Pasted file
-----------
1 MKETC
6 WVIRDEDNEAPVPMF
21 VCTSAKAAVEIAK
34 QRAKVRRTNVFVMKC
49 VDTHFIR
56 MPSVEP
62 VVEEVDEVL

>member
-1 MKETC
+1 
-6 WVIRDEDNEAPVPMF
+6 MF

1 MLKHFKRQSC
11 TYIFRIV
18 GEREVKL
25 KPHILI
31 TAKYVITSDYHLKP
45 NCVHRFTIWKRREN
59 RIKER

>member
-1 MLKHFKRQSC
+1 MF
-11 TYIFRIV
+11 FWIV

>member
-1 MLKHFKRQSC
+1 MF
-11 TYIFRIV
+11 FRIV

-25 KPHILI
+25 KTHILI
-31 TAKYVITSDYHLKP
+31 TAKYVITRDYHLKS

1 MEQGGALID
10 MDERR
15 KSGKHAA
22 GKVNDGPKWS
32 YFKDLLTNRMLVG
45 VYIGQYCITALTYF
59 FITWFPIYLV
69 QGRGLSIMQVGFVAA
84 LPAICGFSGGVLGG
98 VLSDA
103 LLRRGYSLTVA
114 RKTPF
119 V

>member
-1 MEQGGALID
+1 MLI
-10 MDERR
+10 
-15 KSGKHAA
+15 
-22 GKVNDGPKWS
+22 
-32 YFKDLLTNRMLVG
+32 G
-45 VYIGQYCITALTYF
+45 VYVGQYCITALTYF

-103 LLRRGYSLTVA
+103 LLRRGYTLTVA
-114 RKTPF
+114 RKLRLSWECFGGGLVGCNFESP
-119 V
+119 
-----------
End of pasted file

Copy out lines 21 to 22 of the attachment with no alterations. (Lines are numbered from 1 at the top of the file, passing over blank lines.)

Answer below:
-1 MLKHFKRQSC
+1 MF